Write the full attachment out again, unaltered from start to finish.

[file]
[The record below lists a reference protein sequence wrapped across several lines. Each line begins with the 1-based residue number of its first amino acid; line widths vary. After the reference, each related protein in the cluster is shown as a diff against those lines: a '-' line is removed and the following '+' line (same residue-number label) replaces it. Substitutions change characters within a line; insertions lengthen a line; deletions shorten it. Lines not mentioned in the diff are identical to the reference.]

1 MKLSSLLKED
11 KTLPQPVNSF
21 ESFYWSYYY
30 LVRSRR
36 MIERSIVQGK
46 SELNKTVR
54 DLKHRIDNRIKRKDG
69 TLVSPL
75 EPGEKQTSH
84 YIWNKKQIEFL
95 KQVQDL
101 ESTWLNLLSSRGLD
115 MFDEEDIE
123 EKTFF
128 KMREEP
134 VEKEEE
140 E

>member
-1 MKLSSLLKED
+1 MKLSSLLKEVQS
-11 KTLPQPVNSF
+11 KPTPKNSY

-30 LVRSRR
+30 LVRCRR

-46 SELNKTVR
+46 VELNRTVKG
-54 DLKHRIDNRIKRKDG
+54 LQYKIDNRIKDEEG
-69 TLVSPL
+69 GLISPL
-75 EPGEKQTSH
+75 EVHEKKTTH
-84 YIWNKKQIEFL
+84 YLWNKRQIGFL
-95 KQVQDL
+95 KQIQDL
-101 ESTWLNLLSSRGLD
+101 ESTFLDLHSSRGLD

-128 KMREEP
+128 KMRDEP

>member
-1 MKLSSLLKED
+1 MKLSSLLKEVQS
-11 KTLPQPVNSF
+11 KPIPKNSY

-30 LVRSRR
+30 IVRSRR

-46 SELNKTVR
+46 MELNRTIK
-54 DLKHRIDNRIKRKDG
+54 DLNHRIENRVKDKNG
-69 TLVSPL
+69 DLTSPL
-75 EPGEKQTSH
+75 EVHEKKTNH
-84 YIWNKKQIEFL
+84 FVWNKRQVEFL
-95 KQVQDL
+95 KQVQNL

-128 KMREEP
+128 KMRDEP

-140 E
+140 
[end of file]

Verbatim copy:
[The record below lists a reference protein sequence wrapped across several lines. Each line begins with the 1-based residue number of its first amino acid; line widths vary. After the reference, each related protein in the cluster is shown as a diff against those lines: a '-' line is removed and the following '+' line (same residue-number label) replaces it. Substitutions change characters within a line; insertions lengthen a line; deletions shorten it. Lines not mentioned in the diff are identical to the reference.]

1 MKLSSLLKED
11 KTLPQPVNSF
21 ESFYWSYYY
30 LVRSRR
36 MIERSIVQGK
46 SELNKTVR
54 DLKHRIDNRIKRKDG
69 TLVSPL
75 EPGEKQTSH
84 YIWNKKQIEFL
95 KQVQDL
101 ESTWLNLLSSRGLD
115 MFDEEDIE
123 EKTFF
128 KMREEP
134 VEKEEE
140 E

>member
-1 MKLSSLLKED
+1 MKLSSLLKEVQS
-11 KTLPQPVNSF
+11 KPTPKNSY

-30 LVRSRR
+30 LVRCRR

-46 SELNKTVR
+46 VELNRTVKG
-54 DLKHRIDNRIKRKDG
+54 LQYKIDNRIKDEEG
-69 TLVSPL
+69 GLISPL
-75 EPGEKQTSH
+75 EVHEKKTTH
-84 YIWNKKQIEFL
+84 YLWNKRQIGFL
-95 KQVQDL
+95 KQIQDL
-101 ESTWLNLLSSRGLD
+101 ESTFLDLHSSRGLD

-128 KMREEP
+128 KMRDEP

>member
-1 MKLSSLLKED
+1 MKLSSLLKEVQS
-11 KTLPQPVNSF
+11 KPIPKNSY

-30 LVRSRR
+30 IVRSRR

-46 SELNKTVR
+46 MELNRTIK
-54 DLKHRIDNRIKRKDG
+54 DLNHRIENRVKDKNG
-69 TLVSPL
+69 DLTSPL
-75 EPGEKQTSH
+75 EVHEKKTNH
-84 YIWNKKQIEFL
+84 FVWNKRQVEFL
-95 KQVQDL
+95 KQVQNL

-128 KMREEP
+128 KMRDEP

-140 E
+140 